The Janata curfew and the quick follow-up action of locking down 75 districts, including Chennai and Delhi, seem to have helped.
For over eight months from June 2019 Hong Kong was on the boil. Citizens assembled in the thousands protesting the Fugitive Offenders Amendment Bill (which, among other things, provided for transferring court cases to mainland China, with its different, less liberal laws).
It was peaceful and disciplined, barring a few attempts to indulge in violence. A stubborn pro-China administration under Chief Executive Carrie Lam attempted to thwart the effort but failed. Ultimately, the disciplined protesters succeeded in forcing the Hong Kong administration to withdraw the bill. But having tasted success, the protests still continued demanding a commitment by the government to continue with the extent and quality of civil liberties promised under the agreement of transfer with the British.
But once the coronavirus threatened to spread, the protesters withdrew and instantly contributed to life returning to normalcy.
Two factors of this experience stood out: one, the familiarity of the citizens of Hong Kong with the extensive damage caused by the earlier Severe Acute Respiratory Syndrome (SARS) epidemic. The second and more important, is the discipline and civic sense of the citizens which helped a quick return to normalcy. Significantly, despite the proximity to mainland China, Hong Kong, and neighbouring Macau appear to be the safest places with the least incidence of COVID-19!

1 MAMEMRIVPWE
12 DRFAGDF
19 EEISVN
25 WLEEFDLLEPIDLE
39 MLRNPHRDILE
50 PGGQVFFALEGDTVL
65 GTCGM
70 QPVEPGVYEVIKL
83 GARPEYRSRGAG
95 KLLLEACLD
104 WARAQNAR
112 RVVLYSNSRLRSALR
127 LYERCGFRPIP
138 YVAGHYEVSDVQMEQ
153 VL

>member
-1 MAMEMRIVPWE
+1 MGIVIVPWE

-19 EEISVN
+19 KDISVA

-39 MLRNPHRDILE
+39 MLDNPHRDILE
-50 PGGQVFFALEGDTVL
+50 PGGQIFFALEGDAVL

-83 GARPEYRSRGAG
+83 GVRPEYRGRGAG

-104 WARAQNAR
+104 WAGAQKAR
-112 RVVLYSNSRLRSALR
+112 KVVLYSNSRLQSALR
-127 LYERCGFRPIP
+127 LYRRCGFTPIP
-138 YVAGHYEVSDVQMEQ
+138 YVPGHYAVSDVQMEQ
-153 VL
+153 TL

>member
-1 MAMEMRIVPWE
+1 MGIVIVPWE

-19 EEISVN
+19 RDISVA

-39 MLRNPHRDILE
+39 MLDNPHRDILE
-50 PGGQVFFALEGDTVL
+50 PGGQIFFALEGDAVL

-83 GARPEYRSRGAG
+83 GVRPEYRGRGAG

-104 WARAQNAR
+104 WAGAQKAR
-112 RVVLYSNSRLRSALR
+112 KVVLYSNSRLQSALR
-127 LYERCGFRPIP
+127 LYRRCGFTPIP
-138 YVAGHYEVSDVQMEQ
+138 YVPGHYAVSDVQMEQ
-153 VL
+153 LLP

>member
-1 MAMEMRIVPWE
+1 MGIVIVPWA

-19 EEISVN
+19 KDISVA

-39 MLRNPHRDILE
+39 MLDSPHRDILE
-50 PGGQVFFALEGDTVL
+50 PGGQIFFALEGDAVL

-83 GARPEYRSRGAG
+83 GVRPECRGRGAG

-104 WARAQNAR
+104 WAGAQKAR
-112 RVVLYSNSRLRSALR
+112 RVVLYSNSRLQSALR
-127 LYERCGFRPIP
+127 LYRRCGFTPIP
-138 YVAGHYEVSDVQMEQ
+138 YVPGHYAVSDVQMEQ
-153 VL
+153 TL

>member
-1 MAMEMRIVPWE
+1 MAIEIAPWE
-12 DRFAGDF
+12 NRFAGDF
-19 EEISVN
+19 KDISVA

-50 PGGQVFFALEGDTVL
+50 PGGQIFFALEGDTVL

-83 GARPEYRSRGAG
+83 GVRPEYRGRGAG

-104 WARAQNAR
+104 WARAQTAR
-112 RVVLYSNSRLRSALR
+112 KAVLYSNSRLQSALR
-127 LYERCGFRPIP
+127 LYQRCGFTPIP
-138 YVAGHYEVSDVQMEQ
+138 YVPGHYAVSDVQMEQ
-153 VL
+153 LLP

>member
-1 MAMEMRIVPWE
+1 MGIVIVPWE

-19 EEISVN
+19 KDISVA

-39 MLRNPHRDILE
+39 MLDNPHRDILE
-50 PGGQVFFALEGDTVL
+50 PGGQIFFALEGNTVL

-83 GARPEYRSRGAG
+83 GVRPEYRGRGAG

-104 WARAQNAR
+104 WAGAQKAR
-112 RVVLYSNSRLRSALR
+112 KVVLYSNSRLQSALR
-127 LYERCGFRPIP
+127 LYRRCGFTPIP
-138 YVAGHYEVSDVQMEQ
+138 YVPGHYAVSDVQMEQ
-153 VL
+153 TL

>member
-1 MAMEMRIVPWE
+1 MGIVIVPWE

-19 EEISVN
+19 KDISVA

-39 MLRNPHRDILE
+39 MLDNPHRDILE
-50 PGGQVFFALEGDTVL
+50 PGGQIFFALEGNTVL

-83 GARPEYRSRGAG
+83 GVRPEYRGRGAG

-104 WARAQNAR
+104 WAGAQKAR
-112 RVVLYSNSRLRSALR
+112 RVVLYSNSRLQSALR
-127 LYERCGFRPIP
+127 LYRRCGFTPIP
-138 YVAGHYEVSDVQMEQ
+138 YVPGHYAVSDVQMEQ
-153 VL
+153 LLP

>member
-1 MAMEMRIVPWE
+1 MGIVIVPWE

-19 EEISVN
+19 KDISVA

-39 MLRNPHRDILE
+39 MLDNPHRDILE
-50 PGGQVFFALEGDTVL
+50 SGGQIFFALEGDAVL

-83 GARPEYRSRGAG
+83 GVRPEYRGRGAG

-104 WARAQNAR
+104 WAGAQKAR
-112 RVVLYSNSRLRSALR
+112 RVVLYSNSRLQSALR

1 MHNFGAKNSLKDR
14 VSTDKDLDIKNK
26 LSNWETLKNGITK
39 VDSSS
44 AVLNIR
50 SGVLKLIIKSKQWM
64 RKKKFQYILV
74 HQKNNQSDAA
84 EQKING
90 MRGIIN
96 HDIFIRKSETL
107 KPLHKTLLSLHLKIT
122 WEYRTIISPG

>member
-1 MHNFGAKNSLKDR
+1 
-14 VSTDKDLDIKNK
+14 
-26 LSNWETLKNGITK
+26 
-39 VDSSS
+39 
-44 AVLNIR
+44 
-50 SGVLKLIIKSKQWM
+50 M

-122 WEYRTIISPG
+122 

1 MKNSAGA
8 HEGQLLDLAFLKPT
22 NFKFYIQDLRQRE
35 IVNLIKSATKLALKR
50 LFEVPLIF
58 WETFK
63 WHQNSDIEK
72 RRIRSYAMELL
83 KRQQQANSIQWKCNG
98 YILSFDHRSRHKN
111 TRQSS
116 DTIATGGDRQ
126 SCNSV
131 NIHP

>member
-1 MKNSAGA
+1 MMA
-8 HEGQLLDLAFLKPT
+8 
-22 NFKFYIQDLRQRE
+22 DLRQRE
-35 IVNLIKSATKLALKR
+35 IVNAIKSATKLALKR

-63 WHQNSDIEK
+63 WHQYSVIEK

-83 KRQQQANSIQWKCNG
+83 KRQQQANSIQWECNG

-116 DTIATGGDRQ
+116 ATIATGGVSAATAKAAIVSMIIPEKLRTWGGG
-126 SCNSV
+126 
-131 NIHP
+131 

The Indian government has been quick in introducing a series of measures to tackle the COVID-19. The country, with the second-largest population, has to worry a lot more than smaller countries. The measures taken like the ban on visitors from several countries, cancellation of visas, extensive campaigns to educate the public, closure of schools, colleges, cinema halls, malls, conferences and public meetings by different state governments are all welcome.
However, a matter for concern is the insistence of sections of protesters against the Citizenship Amendment Act (CAA), NRC, to continue with their protests at Shaheen Bagh, Delhi and Washermenpet in Chennai. A serious risk of a quick spread of the virus is involved. As in Hong Kong, the protesters should understand the logic and gravity not to congregate in numbers. It is not just their safety but of spreading the virus to the larger community around. The Janata curfew and the quick follow-up action of locking down 75 districts, including Chennai and Delhi, seem to have helped.
Blood bath in the bourses
It is widely known that the Indian stock market indices did not reflect correctly the true state of the economic health of the country. For years, the Sensex was believed to have been manipulated by a few powerful players in the stock market. Thus, one witnessed the spiralling of the Sensex not related to corporate performance. Even when economic growth was sliding, Sensex was shooting up and the BSE index crossed 42,000 points. This was the time when major sectors, which have been prime movers of the economy like the automobile, telecom, IT, banking, etc. were passing through extremely difficult phases.
With the economies of several countries sliding to negative growth, accentuated by the bitter trade war between China and the USA and the spread of the coronavirus, the balloon has burst. In just ten days in March, the Sensex lost more than 30 per cent to around 28,000 points. Of course, this is part of the crash of share prices across the globe. This has meant the loss of several lakh crores of investors’ money. This correction is overdue the index is still higher than the peak reached in the previous global meltdown of 2008. But there is still no sure sign of the downfall getting bottomed out.